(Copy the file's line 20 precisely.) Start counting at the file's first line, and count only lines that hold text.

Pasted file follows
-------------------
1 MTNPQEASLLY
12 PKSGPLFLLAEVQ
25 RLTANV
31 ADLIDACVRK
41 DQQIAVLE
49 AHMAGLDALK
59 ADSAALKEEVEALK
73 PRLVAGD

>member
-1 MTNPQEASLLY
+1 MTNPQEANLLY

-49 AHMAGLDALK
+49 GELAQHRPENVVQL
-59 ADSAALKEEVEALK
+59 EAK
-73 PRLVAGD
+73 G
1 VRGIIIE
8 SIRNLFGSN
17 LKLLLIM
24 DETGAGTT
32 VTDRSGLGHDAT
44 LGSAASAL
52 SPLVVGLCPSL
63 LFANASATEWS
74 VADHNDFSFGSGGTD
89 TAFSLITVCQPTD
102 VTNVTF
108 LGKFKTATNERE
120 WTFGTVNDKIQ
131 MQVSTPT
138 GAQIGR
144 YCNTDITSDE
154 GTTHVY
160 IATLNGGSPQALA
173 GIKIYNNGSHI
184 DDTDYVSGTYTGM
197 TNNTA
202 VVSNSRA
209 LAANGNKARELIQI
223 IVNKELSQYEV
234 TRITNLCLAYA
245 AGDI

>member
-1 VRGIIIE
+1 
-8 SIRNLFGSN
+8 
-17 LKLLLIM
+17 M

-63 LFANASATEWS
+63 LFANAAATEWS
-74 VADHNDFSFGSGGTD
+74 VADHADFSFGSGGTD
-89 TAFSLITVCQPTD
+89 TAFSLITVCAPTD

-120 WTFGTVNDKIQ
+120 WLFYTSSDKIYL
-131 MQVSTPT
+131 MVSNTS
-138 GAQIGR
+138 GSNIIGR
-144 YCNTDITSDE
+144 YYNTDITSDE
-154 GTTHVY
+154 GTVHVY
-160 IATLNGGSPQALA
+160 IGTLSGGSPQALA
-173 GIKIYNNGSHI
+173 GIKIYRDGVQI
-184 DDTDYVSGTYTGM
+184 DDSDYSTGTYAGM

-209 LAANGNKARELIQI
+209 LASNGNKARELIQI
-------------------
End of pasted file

17 LKLLLIM